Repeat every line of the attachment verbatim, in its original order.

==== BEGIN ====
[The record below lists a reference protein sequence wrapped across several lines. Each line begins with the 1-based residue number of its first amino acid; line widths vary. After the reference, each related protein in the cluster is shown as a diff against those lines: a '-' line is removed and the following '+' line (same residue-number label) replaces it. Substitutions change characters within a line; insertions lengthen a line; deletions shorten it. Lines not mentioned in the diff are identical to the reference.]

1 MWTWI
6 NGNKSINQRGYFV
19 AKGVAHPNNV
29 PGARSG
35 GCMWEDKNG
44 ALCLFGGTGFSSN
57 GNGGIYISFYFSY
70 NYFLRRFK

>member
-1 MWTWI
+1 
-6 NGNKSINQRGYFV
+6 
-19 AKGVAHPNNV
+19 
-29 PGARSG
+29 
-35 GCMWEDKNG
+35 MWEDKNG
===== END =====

[The record below lists a reference protein sequence wrapped across several lines. Each line begins with the 1-based residue number of its first amino acid; line widths vary. After the reference, each related protein in the cluster is shown as a diff against those lines: a '-' line is removed and the following '+' line (same residue-number label) replaces it. Substitutions change characters within a line; insertions lengthen a line; deletions shorten it. Lines not mentioned in the diff are identical to the reference.]

1 MWTWI
6 NGNKSINQRGYFV
19 AKGVAHPNNV
29 PGARSG
35 GCMWEDKNG
44 ALCLFGGTGFSSN
57 GNGGIYISFYFSY
70 NYFLRRFK

>member
-1 MWTWI
+1 
-6 NGNKSINQRGYFV
+6 
-19 AKGVAHPNNV
+19 
-29 PGARSG
+29 
-35 GCMWEDKNG
+35 MWEDKNG